Egyptian police raided more than a dozen offices belonging to local and foreign rights groups on Thursday, as part of an investigation into alleged illicit foreign funding, an official statement said.

At least two US rights groups -- the National Democratic Institute (NDI) and the International Republican Institute (IRI) -- were targeted in the operation, judicial sources said.

The raids, in which no arrests were reported, came as the authorities blamed foreign-funded groups for political unrest in the country after an uprising ousted president Hosni Mubarak in February.

Police special forces blocked the entrance to the NDI offices in a Cairo villa as men in plain clothes, some of them members of the prosecution service, carried out computers and boxes full of files, an AFP correspondent said.

Witnesses told AFP that police had also closed off the IRI's office and were confiscating its equipment.

The state prosecutor's office said in a statement that a team of investigators from the prosecution service was searching "17 headquarters of branches of Egyptian and foreign civil society groups."

They were carrying out an order from judges the justice ministry had tasked with investigating the groups' foreign funding, after obtaining "serious evidence of their engaging in illegal activities," the statement said.

The groups allegedly did not obtain licences to operate or permission from the foreign and social solidarity ministries, the statement added.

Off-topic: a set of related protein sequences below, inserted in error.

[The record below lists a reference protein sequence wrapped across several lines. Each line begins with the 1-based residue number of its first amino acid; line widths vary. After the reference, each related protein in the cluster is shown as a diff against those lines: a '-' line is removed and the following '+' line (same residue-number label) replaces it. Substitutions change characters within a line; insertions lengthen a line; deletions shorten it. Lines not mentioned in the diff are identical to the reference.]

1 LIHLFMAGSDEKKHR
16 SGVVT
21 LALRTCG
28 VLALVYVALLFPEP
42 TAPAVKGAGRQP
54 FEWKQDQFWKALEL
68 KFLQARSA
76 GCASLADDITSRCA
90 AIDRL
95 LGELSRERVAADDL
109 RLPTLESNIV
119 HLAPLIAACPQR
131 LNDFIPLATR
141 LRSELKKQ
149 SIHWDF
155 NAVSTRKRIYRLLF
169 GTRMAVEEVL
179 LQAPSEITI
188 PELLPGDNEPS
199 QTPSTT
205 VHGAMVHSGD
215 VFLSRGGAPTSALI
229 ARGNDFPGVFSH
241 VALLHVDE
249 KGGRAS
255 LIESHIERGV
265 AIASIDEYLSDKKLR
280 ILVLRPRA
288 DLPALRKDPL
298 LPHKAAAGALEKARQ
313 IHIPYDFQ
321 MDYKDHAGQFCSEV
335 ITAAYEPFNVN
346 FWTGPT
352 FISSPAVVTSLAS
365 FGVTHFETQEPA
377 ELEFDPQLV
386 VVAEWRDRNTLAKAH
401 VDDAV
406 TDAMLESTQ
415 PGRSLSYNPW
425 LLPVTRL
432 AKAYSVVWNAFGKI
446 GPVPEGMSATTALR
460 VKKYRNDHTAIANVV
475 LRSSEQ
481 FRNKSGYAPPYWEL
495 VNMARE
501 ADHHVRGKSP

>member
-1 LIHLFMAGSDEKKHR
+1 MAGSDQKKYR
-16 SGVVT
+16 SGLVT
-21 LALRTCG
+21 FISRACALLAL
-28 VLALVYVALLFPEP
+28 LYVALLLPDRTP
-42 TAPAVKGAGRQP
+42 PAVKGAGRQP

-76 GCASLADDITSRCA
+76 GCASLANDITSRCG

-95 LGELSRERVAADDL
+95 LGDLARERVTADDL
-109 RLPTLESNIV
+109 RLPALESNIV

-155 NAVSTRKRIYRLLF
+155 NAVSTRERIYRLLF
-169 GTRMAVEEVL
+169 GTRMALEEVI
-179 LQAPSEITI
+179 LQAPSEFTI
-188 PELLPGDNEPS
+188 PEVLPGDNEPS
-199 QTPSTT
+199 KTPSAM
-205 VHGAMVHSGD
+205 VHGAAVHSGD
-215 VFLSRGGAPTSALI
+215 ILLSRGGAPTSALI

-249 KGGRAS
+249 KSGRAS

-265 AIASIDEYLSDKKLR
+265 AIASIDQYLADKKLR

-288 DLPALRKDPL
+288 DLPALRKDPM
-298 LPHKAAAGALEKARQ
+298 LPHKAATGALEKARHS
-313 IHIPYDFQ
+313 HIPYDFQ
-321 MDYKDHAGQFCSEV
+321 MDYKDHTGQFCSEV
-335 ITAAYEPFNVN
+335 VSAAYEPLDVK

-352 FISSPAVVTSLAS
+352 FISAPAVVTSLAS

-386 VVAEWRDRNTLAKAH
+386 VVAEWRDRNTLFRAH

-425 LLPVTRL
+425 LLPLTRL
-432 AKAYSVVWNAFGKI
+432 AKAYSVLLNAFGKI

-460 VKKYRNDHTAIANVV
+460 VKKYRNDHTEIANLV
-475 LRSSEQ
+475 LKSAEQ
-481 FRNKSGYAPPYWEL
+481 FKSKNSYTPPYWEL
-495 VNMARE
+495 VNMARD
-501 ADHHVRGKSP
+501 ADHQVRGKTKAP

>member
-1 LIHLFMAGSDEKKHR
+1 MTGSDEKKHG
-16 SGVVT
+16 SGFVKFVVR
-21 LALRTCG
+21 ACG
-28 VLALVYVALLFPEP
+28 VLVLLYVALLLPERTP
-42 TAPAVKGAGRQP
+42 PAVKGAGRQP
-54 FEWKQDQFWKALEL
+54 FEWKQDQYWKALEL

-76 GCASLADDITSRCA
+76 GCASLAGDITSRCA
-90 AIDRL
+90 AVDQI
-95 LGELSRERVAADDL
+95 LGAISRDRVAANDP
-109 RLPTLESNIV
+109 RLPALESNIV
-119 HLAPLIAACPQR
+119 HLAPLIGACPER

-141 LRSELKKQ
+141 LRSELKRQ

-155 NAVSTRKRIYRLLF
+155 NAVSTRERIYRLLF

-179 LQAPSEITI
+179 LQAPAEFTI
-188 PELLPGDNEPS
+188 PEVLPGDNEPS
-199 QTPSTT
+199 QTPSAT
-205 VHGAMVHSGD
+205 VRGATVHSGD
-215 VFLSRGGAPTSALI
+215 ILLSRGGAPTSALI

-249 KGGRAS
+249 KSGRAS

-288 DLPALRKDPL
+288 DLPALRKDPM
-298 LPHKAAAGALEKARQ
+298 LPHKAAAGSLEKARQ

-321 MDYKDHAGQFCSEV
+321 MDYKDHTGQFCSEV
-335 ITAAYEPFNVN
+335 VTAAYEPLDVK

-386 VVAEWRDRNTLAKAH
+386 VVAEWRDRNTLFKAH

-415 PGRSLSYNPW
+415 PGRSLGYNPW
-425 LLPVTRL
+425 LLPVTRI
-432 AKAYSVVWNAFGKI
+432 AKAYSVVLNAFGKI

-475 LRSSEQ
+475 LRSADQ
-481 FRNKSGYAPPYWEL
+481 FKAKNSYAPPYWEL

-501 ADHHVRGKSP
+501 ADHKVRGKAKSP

Civil society groups condemned the unprecedented raids.

"Mubarak's regime did not dare to undertake such practices prior to the uprising," said the Arabic Network for Human Rights Information in a statement.

It accused authorities of "aiming to intimidate activists and rights advocates, gag their mouths and freeze their activities in support of human rights and against repression and torture."

Mohammed ElBaradei, the former UN nuclear watchdog chief and possible presidential candidate, also denounced the raids.

"Human rights organisations are the guardians of nascent freedom. Efforts to suffocate them will be a major setback and will surely backfire," he wrote on his Twitter account.

The US embassy did not immediately comment on the raids against the offices of the NDI, which is loosely affiliated with the ruling Democratic Party, and the Republican Party-leaning IRI.

The probe, which began over the summer, coincided with Washington raising concerns with the ruling military about "anti-Americanism" in Egypt.

A cabinet source told AFP that the investigation was first launched in July by the ministry of international cooperation after the newly appointed US ambassador to Cairo, Anne Patterson, said the US distributed $40 million (35 million euros) to NGOs since Mubarak's ouster.

The initial probe came amid a spike in tensions between the military and activists who want a speedier transition to civilian rule.

The military has described the activists as foreign-funded, an accusation that resonated in a country where there is abundant suspicion of foreign plots.

The military enjoys close ties with Washington and receives more than $1 billion in US aid annually, but it has blamed foreigners for plotting unrest and directing activists against the military.